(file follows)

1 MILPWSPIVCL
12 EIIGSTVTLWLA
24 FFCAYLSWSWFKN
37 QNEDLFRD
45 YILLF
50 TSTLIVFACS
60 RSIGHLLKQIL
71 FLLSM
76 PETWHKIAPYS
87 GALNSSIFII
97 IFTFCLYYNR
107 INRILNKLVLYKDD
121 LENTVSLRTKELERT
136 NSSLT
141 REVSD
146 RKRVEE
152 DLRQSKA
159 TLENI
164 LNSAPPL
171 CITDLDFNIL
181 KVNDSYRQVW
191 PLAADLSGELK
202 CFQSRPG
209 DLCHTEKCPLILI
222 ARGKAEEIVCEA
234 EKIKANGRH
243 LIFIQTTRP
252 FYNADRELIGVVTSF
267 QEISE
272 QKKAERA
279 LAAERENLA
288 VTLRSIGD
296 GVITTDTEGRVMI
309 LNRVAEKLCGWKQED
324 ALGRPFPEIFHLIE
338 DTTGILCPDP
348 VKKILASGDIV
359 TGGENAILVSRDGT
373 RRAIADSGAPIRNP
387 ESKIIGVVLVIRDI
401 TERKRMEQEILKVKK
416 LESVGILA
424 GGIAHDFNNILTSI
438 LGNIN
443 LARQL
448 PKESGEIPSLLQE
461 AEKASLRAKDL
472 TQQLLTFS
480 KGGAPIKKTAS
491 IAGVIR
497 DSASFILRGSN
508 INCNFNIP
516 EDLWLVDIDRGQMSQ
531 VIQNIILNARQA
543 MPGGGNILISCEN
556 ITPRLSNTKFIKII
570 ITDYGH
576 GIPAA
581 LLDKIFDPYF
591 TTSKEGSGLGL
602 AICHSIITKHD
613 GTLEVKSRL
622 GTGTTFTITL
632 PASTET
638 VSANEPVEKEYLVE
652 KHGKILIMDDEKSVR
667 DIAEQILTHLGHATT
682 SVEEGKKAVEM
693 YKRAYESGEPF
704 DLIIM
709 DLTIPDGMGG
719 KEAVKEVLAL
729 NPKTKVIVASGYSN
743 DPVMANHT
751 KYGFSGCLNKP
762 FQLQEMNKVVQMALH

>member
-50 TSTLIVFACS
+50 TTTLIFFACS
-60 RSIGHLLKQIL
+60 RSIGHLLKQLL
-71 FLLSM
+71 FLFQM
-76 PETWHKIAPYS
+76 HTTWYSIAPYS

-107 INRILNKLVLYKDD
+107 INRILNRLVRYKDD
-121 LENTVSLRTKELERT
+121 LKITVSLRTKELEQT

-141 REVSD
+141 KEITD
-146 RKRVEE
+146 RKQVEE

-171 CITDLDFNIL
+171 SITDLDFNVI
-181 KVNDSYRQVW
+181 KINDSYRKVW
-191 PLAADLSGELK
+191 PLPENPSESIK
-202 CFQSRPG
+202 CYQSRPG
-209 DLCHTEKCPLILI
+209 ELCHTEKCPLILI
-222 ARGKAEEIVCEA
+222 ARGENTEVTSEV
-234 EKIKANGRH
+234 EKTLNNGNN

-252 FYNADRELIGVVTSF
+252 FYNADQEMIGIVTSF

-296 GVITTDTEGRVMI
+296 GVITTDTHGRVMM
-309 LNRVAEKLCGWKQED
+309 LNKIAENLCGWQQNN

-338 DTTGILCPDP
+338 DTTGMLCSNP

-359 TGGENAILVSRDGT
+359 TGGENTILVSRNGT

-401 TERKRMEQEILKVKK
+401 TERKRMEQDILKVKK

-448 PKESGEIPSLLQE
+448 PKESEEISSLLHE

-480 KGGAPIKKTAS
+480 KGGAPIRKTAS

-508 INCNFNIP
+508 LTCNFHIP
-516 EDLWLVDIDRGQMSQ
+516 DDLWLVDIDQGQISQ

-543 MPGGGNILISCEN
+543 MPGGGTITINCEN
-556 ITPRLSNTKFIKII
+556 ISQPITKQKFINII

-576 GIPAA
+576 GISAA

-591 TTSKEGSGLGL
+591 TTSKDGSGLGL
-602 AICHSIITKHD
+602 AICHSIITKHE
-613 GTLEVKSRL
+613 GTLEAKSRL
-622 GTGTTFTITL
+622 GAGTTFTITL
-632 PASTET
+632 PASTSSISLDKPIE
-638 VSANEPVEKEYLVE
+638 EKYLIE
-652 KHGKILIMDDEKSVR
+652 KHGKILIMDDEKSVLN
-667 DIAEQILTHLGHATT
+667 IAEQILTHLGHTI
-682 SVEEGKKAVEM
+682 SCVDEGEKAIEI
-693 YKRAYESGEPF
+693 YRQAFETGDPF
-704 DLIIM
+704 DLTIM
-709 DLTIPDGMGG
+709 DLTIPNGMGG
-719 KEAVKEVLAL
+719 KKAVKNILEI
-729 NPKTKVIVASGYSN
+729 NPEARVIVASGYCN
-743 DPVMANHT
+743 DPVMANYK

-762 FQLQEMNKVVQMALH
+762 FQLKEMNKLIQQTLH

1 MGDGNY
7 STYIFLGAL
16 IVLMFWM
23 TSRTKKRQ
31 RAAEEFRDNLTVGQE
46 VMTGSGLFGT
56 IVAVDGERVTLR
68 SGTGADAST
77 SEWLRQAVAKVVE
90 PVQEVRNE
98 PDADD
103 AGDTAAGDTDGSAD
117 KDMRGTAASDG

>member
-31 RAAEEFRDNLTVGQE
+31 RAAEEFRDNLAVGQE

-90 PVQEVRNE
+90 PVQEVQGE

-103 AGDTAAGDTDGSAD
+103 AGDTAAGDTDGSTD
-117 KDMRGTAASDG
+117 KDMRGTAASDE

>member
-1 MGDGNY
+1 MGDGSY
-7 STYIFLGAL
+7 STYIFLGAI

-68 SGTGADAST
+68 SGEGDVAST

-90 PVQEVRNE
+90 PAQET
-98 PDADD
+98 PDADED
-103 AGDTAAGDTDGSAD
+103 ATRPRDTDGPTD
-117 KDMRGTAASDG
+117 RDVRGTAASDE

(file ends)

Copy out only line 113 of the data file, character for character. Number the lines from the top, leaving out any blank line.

+309 LNKIAENLCGWQQNN